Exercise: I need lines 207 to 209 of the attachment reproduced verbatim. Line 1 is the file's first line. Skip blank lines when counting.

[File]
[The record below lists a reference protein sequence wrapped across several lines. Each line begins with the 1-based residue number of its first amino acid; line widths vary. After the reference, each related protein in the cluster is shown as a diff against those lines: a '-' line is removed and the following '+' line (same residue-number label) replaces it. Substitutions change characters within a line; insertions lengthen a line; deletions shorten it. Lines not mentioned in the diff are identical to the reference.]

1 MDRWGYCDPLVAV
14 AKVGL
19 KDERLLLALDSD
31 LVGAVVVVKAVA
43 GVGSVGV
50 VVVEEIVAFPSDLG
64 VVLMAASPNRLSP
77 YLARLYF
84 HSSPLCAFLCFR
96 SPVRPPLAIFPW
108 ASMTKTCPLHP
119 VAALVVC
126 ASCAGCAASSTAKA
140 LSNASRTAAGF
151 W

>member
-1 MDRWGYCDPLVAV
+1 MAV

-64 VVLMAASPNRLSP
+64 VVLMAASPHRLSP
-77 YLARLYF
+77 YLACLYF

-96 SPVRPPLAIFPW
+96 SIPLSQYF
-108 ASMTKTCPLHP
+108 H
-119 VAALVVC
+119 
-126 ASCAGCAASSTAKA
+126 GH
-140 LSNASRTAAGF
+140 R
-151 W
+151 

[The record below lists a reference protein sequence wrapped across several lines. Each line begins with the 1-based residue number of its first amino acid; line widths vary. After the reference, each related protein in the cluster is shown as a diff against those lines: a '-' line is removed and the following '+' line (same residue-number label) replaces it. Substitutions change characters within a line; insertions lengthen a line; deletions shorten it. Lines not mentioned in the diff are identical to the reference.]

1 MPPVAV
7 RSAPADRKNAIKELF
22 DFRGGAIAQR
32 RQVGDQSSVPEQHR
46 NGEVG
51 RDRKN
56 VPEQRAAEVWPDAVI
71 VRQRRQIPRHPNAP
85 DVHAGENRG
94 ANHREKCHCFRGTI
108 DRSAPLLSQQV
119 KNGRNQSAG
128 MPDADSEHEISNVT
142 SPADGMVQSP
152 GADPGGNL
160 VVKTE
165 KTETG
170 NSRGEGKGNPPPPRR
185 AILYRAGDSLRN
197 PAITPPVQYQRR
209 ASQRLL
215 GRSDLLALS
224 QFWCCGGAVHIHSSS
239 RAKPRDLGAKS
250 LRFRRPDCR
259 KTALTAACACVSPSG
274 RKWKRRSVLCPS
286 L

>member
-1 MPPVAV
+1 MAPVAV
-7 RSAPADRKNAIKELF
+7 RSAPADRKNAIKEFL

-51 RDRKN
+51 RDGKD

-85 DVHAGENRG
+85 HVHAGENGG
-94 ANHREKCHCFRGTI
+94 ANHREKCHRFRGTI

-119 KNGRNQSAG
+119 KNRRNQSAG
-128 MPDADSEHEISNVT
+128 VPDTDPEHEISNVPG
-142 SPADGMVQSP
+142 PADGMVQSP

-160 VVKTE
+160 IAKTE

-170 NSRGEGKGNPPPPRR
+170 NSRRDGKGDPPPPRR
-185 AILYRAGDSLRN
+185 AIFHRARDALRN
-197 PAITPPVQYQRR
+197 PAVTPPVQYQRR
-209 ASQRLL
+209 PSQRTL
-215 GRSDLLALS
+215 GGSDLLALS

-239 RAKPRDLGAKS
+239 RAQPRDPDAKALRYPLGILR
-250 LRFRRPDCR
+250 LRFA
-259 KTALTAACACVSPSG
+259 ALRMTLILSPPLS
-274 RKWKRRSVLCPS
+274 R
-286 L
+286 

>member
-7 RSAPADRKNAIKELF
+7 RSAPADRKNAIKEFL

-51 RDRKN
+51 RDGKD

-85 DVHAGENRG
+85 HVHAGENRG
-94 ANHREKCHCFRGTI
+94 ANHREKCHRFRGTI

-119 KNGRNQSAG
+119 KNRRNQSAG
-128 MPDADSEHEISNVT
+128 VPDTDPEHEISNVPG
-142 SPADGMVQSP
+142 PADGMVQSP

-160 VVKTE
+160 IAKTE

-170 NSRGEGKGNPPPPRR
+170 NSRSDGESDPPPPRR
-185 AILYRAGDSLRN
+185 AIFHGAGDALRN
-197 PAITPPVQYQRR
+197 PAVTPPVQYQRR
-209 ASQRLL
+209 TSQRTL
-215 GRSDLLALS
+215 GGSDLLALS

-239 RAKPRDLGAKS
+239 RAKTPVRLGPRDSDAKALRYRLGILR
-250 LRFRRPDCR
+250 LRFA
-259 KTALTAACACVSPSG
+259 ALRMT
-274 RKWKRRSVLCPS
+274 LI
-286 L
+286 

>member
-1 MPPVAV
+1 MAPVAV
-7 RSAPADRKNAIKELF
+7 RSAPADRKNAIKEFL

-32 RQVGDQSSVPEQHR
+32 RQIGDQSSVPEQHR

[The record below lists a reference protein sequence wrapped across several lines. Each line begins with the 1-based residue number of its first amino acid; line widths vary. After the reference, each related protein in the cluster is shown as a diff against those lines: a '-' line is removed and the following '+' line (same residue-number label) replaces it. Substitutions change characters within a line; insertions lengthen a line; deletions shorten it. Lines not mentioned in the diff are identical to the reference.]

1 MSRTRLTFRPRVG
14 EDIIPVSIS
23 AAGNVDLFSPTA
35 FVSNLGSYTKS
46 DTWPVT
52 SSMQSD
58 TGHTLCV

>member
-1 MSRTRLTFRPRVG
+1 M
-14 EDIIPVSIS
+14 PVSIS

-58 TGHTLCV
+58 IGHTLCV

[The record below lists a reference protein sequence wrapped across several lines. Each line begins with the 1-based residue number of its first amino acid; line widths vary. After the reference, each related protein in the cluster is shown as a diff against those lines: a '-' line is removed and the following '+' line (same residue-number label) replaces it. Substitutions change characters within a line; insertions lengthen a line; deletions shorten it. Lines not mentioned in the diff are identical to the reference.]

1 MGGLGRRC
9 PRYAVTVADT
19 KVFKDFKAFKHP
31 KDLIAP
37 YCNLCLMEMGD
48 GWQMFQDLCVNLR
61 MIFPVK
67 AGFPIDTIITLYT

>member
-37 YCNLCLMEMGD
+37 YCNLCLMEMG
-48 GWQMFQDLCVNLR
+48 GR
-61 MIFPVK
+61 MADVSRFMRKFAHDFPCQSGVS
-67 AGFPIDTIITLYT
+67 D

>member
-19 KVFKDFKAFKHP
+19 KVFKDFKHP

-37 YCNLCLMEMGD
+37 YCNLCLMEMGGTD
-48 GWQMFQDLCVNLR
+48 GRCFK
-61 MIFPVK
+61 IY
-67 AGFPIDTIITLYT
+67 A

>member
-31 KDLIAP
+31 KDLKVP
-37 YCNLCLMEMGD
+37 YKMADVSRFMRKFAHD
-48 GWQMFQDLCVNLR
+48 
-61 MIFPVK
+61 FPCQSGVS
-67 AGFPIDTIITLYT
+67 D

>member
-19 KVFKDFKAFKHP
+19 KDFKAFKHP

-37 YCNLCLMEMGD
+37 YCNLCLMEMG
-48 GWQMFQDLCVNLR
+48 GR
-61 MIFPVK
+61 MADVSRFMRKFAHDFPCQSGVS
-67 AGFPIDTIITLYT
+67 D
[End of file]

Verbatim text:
+37 YCNLCLMEMG
-48 GWQMFQDLCVNLR
+48 GR